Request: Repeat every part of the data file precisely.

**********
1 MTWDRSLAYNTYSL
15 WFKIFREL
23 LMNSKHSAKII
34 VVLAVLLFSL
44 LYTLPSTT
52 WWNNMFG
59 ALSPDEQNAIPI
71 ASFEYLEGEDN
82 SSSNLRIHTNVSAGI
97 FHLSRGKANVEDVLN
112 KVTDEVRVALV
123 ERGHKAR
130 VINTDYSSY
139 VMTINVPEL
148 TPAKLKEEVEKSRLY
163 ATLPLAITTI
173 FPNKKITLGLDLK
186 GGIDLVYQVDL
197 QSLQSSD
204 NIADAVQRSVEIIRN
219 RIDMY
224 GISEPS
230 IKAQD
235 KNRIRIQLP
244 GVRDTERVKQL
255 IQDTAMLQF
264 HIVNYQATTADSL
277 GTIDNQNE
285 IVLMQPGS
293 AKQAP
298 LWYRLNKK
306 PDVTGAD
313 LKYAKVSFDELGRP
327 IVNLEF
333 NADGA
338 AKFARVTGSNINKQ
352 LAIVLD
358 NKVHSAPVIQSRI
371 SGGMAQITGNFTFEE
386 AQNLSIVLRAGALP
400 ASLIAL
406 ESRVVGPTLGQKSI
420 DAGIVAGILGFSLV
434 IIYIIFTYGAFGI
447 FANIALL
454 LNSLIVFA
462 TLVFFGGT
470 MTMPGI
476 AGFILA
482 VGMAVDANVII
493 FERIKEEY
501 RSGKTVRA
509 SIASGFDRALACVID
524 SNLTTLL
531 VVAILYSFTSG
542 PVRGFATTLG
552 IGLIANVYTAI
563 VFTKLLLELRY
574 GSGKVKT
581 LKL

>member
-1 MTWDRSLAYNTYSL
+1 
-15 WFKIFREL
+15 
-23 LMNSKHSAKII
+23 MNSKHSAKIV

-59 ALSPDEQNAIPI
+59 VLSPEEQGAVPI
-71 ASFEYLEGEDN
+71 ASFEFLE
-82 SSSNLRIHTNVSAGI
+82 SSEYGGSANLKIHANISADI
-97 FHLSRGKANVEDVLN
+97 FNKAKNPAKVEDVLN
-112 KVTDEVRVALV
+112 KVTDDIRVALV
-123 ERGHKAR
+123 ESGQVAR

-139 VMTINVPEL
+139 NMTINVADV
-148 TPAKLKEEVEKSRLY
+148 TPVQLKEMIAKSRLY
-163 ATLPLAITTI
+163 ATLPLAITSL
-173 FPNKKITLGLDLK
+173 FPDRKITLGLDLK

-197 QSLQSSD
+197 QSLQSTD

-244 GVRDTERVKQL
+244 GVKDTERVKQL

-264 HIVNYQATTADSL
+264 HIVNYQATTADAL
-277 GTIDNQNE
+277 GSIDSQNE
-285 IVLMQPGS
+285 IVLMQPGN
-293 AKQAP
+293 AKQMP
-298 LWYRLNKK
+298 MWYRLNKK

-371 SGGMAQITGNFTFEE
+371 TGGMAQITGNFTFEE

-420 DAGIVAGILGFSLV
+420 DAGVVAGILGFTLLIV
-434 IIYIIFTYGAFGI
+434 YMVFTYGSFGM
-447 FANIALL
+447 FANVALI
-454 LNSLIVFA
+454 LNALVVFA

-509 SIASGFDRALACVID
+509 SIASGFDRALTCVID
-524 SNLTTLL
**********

1 MTWDRSLAYNTYSL
15 WFKIFREL
23 LMNSKHSAKII
34 VVLAVLLFSL
44 LYTLPSTT
52 WWNNMFG
59 ALSPDEQNAIPI
71 ASFEYLEGEDN
82 SSSNLRIHTNVSAGI
97 FHLSRGKANVEDVLN
112 KVTDEVRVALV
123 ERGHKAR
130 VINTDYSSY
139 VMTINVPEL
148 TPAKLKEEVEKSRLY
163 ATLPLAITTI
173 FPNKKITLGLDLK
186 GGIDLVYQVDL
197 QSLQSSD
204 NIADAVQRSVEIIRN
219 RIDMY
224 GISEPS
230 IKAQD
235 KNRIRIQLP
244 GVRDTERVKQL
255 IQDTAMLQF
264 HIVNYQATTADSL
277 GTIDNQNE
285 IVLMQPGS
293 AKQAP
298 LWYRLNKK
306 PDVTGAD
313 LKYAKVSFDELGRP
327 IVNLEF
333 NADGA
338 AKFARVTGSNINKQ
352 LAIVLD
358 NKVHSAPVIQSRI
371 SGGMAQITGNFTFEE
386 AQNLSIVLRAGALP
400 ASLIAL
406 ESRVVGPTLGQKSI
420 DAGIVAGILGFSLV
434 IIYIIFTYGAFGI
447 FANIALL
454 LNSLIVFA
462 TLVFFGGT
470 MTMPGI
476 AGFILA
482 VGMAVDANVII
493 FERIKEEY
501 RSGKTVRA
509 SIASGFDRALACVID
524 SNLTTLL
531 VVAILYSFTSG
542 PVRGFATTLG
552 IGLIANVYTAI
563 VFTKLLLELRY
574 GSGKVKT
581 LKL

>member
-1 MTWDRSLAYNTYSL
+1 
-15 WFKIFREL
+15 
-23 LMNSKHSAKII
+23 MNSKHSAKIV

-59 ALSPDEQNAIPI
+59 VLSPEEQGAVPI
-71 ASFEYLEGEDN
+71 ASFEFLE
-82 SSSNLRIHTNVSAGI
+82 SSEYGGSANLKIHANISADI
-97 FHLSRGKANVEDVLN
+97 FNKAKNPAKVEDVLN
-112 KVTDEVRVALV
+112 KVTDDIRVALV
-123 ERGHKAR
+123 ESGQVAR

-139 VMTINVPEL
+139 NMTINVADV
-148 TPAKLKEEVEKSRLY
+148 TPVQLKEMIAKSRLY
-163 ATLPLAITTI
+163 ATLPLAITSL
-173 FPNKKITLGLDLK
+173 FPDRKITLGLDLK

-197 QSLQSSD
+197 QSLQSTD

-244 GVRDTERVKQL
+244 GVKDTERVKQL

-264 HIVNYQATTADSL
+264 HIVNYQATTADAL
-277 GTIDNQNE
+277 GSIDSQNE
-285 IVLMQPGS
+285 IVLMQPGN
-293 AKQAP
+293 AKQMP
-298 LWYRLNKK
+298 MWYRLNKK

-371 SGGMAQITGNFTFEE
+371 TGGMAQITGNFTFEE

-420 DAGIVAGILGFSLV
+420 DAGVVAGILGFTLLIV
-434 IIYIIFTYGAFGI
+434 YMVFTYGSFGM
-447 FANIALL
+447 FANVALI
-454 LNSLIVFA
+454 LNALVVFA

-509 SIASGFDRALACVID
+509 SIASGFDRALTCVID
-524 SNLTTLL